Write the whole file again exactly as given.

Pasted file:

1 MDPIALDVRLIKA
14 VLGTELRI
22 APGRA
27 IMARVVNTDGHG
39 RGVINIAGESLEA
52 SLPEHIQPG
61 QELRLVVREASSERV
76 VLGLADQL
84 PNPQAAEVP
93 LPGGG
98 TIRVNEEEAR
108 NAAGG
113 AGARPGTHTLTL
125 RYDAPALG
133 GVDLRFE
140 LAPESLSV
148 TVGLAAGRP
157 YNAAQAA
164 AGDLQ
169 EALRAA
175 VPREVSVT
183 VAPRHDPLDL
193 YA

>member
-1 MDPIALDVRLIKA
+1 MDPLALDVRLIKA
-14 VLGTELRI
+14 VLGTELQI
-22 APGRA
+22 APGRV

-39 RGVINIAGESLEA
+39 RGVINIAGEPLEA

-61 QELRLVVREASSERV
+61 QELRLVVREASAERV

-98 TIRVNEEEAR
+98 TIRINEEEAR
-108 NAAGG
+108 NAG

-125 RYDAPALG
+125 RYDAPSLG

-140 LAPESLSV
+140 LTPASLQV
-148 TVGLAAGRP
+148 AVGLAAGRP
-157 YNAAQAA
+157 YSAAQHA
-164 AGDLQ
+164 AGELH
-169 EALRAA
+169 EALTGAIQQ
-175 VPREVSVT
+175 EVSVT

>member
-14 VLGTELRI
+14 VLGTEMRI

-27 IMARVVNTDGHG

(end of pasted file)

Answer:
1 MDPIALDVRLIKA
14 VLGTELRI
22 APGRA
27 IMARVVNTDGHG
39 RGVINIAGESLEA
52 SLPEHIQPG
61 QELRLVVREASSERV
76 VLGLADQL
84 PNPQAAEVP
93 LPGGG
98 TIRVNEEEAR
108 NAAGG
113 AGARPGTHTLTL
125 RYDAPALG
133 GVDLRFE
140 LAPESLSV
148 TVGLAAGRP
157 YNAAQAA
164 AGDLQ
169 EALRAA
175 VPREVSVT
183 VAPRHDPLDL
193 YA

>member
-1 MDPIALDVRLIKA
+1 MDPLALDVRLIKA
-14 VLGTELRI
+14 VLGTELQI
-22 APGRA
+22 APGRV

-39 RGVINIAGESLEA
+39 RGVINIAGEPLEA

-61 QELRLVVREASSERV
+61 QELRLVVREASAERV

-98 TIRVNEEEAR
+98 TIRINEEEAR
-108 NAAGG
+108 NAG

-125 RYDAPALG
+125 RYDAPSLG

-140 LAPESLSV
+140 LTPASLQV
-148 TVGLAAGRP
+148 AVGLAAGRP
-157 YNAAQAA
+157 YSAAQHA
-164 AGDLQ
+164 AGELH
-169 EALRAA
+169 EALTGAIQQ
-175 VPREVSVT
+175 EVSVT

>member
-14 VLGTELRI
+14 VLGTEMRI

-27 IMARVVNTDGHG